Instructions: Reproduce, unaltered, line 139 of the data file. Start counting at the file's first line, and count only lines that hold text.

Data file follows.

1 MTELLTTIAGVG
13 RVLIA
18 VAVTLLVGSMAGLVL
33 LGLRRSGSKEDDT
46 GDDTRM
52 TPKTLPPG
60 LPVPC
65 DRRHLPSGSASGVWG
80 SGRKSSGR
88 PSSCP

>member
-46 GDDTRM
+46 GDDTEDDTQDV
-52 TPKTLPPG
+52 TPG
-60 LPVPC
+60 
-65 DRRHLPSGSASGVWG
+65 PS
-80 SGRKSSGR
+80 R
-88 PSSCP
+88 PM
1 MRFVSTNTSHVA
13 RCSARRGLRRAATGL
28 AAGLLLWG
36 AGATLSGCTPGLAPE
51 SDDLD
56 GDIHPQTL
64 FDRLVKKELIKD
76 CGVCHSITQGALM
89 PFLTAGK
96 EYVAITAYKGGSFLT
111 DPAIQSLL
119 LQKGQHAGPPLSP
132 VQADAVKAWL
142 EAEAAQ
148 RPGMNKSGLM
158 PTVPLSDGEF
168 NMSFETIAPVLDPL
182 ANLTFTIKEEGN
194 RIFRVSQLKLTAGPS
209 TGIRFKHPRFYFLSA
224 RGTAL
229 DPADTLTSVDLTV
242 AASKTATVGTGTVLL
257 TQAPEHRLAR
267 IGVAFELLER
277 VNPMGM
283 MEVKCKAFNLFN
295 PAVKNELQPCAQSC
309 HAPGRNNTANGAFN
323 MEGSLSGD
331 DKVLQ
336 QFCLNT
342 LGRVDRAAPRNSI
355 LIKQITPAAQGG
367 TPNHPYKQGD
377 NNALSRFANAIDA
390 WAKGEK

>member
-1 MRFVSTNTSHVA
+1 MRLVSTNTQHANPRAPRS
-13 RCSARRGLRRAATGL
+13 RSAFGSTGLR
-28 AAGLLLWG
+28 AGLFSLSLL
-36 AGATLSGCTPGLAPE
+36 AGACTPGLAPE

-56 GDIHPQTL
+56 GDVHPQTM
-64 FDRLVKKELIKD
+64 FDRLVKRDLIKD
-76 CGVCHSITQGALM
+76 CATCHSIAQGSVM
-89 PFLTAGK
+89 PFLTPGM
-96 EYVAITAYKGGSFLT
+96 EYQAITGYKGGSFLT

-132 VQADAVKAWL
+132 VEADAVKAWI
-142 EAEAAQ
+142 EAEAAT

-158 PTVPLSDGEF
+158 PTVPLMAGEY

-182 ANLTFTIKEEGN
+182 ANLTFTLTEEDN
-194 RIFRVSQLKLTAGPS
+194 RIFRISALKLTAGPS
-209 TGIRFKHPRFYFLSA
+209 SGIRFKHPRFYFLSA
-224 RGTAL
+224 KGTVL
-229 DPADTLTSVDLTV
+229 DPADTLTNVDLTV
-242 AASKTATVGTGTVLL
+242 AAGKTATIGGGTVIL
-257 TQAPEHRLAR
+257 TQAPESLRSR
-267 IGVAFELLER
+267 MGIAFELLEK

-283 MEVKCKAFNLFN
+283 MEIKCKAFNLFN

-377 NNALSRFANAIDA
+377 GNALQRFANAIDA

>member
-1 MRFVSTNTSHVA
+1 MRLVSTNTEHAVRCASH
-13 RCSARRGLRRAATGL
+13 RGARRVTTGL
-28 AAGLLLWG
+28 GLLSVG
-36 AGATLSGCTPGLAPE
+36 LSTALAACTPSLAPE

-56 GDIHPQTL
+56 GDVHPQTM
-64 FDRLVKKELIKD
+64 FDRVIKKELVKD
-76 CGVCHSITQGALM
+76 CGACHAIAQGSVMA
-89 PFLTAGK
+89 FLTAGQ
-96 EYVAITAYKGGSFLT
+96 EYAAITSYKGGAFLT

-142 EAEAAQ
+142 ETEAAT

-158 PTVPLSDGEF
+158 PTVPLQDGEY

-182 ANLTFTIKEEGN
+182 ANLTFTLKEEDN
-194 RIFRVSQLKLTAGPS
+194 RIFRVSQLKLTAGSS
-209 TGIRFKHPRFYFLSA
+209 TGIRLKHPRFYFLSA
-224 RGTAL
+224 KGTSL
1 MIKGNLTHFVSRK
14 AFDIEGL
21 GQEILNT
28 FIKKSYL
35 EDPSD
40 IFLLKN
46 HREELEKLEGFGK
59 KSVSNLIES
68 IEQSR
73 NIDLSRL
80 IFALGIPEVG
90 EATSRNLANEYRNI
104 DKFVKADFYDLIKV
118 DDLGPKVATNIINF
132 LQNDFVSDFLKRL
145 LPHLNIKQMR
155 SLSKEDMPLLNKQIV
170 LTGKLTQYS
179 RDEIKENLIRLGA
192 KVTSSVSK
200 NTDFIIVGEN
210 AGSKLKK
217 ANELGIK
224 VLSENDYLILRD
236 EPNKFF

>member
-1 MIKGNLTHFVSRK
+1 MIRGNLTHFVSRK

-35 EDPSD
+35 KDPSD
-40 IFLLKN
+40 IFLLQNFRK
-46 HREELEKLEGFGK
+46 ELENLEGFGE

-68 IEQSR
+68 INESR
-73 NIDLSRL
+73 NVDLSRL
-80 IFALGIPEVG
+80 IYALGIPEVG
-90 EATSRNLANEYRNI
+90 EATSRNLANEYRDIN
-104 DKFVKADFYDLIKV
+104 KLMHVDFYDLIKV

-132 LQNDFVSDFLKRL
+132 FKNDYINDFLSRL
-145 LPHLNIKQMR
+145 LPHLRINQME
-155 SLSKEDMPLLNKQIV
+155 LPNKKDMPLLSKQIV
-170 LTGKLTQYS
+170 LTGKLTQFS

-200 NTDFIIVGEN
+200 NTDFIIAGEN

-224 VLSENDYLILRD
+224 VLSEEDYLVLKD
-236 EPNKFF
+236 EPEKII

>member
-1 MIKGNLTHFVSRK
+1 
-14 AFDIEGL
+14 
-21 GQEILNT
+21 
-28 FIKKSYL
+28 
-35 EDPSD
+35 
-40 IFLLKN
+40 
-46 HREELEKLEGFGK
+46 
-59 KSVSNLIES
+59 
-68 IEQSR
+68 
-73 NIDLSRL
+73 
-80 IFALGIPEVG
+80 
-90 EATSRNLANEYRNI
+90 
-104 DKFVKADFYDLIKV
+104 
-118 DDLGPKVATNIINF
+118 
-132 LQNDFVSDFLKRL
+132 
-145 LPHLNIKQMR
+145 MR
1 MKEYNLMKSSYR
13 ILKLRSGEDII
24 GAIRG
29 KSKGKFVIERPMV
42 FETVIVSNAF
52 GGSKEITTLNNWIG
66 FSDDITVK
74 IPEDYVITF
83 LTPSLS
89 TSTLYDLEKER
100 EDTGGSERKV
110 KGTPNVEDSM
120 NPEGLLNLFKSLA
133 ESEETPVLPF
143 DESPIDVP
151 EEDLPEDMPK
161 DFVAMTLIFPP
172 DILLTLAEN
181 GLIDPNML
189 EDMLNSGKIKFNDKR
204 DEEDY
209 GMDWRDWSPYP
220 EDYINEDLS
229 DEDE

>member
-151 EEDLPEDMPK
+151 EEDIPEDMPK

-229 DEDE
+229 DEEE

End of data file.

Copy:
21 GQEILNT